Naughty Boy

Naughty boy

Naughty Boy

You’ll know when he’s back on the whisky,

because the taxi comes all the way out

from the town carrying the bottles, on the days

when the postman brings his cheque.


You’ll see it bump back down the muddied road

from the far end of the glen, to where the shell

of the family house huddles in its broken square

of unmown meadow, wire and pebbles.


His skinny dogs – the bearded collie

and the mongrel – chase its spinning tyres,

their sharp rasps spilling over the hillside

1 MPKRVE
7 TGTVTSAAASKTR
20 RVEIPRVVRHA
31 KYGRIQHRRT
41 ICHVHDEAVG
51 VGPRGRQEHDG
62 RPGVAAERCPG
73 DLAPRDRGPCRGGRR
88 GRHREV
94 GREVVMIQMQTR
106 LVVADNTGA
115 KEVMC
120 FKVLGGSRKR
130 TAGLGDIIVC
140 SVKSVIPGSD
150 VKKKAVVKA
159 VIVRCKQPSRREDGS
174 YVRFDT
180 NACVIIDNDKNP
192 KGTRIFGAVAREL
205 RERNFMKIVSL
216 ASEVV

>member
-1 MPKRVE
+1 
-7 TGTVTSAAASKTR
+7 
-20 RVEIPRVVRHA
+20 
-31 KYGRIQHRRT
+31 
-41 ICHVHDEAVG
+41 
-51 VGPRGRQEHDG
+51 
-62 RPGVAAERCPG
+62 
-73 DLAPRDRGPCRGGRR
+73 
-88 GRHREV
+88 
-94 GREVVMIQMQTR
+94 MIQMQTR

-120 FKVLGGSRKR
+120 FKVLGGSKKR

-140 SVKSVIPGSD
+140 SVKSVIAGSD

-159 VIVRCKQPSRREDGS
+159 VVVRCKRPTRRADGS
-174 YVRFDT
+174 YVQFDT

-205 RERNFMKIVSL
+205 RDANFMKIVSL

like too much water over a bath rim.


His muted, rheumy eyes gaze through them

and the lowered window, and for just a moment

he’s all his accumulated ages at once, and then

the man he is, older than his whispered years.


And when you finally call by at the house –

the days it’s taken him to drink it all having passed –

he’ll stand there sheepish by the missing front door,

and tell you how he’s been a naughty boy.


first published in Clear Poetry, 2015 and included in the Clear Poetry Anthology 2015